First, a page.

Speaking to crowds of protesters in the Qatari capital of Doha, Hamas chief Ismail Haniyeh said Saturday the fighting was primarily about Jerusalem.
“The Zionists thought ... they could demolish Al-Aqsa Mosque. They thought they could displace our people in Sheikh Jarrah,” Haniyeh said, according to the Associated Press.
“I say to Netanyahu: do not play with fire,” he continued, amid cheers from the crowd. “The title of this battle today, the title of the war, and the title of the intifada, is Jerusalem, Jerusalem, Jerusalem.”
On Saturday, Israel expanded its assault against the Hamas leadership, striking the home of Khalil al-Hayeh, a leader in the political branch. There were no reports of casualties. Dozens of Hamas military leaders, including senior commanders, as well as fighters, have been killed, Israel says. Hamas admits some commanders have been killed but says the toll is far lower.
Israeli airstrikes also destroyed a high-rise building in Gaza City where the Associated Press and Al-Jazeera are based.
A 12-story building that housed apartments and other offices in addition to the media organizations was reduced to rubble Saturday by Israeli missiles after the building’s owner received a warning by telephone from the Israeli military one hour before the attack.
AP staffers and other building occupants evacuated the building immediately, but Al-Jazeera continued to broadcast the airstrikes as the building collapsed.
“Al-Jazeera will not be silenced,” an on-air anchorperson said. “We can guarantee you that right now.”
AP President and CEO Gary Pruitt said in a statement the news organization was “shocked and horrified” by Israel’s attack on the building, while noting it had received a warning from Israel.
“The world will know less about what is happening in Gaza because of what happened today,” Pruitt warned.
The U.S. Secretary of State Antony Blinken spoke with Pruitt and “offered his unwavering support for independent journalists and media organizations around the world and noted the indispensability of their reporting in conflict zones,” according to spokesperson Ned Price. “He expressed relief that the Associated Press team on the ground in Gaza remains safe.”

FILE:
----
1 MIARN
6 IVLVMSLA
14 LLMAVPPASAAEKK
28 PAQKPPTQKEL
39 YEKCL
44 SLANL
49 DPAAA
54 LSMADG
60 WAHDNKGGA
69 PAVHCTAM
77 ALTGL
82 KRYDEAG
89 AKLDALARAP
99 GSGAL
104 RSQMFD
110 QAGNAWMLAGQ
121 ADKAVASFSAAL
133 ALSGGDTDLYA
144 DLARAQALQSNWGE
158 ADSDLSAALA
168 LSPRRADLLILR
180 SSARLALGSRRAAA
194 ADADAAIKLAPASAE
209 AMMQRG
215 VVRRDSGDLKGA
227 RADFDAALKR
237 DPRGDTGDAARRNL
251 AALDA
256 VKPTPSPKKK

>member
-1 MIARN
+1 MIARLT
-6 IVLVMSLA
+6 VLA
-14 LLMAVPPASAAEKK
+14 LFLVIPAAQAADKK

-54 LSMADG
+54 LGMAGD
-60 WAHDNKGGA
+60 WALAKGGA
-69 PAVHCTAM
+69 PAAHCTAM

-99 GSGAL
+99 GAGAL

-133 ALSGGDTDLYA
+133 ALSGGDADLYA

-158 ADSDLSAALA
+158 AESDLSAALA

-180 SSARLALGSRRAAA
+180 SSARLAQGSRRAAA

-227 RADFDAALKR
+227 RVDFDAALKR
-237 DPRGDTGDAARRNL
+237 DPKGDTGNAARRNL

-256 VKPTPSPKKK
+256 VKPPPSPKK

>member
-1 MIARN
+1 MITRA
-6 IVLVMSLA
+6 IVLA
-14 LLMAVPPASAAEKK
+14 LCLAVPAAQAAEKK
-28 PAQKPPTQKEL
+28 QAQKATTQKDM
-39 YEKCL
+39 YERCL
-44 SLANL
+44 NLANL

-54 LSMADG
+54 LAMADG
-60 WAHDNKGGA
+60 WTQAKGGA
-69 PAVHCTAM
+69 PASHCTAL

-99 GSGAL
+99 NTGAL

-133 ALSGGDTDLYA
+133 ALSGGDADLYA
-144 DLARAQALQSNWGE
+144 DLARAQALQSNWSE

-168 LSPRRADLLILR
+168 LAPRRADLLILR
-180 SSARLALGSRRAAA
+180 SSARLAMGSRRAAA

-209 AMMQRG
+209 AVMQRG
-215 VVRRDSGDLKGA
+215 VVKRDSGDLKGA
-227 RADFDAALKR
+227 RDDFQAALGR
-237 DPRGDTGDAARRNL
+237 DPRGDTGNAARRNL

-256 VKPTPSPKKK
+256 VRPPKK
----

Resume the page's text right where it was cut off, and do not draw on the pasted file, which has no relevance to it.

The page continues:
The Israeli military said, without evidence, that it destroyed the building because intelligence operatives within the Islamist militant group, Hamas, were using media offices as “human shields.”
“AP’s bureau has been in this building for 15 years. We have had no indication Hamas was in the building or active in the building,” the news organization responded. “We would never knowingly put our journalists at risk.”
Since the fighting began Monday, more than 180 Palestinians have been killed, including at least 47 children and 22 women, according to Gaza’s Health Ministry. At least eight Israelis have been killed in the rocket attacks, including a 6-year-old child.
Egypt sent 10 ambulances into Gaza on Saturday to evacuate some of the nearly 1,100 Palestinians injured in the fighting. The Rafah crossing between Egypt and Gaza is the only border opening not controlled by Israel.
Since Monday, Hamas and its allies have launched about 2,300 rockets from Gaza toward Israel, Reuters reported, quoting the Israeli military, which said about 1,000 rockets were intercepted and about 380 fell into the Gaza Strip.
Israel, meanwhile, said it has launched more than 1,000 air and artillery strikes into Gaza, Reuters said.
Israel has faced international criticism for civilian casualties during three previous wars in Gaza.
The recent violence is the biggest battle between the Palestinian militant group and Israeli forces since the 2014 war in Gaza. It was sparked by growing unrest over control of Jerusalem and attempts by Jewish settlers to take over Arab-controlled communities.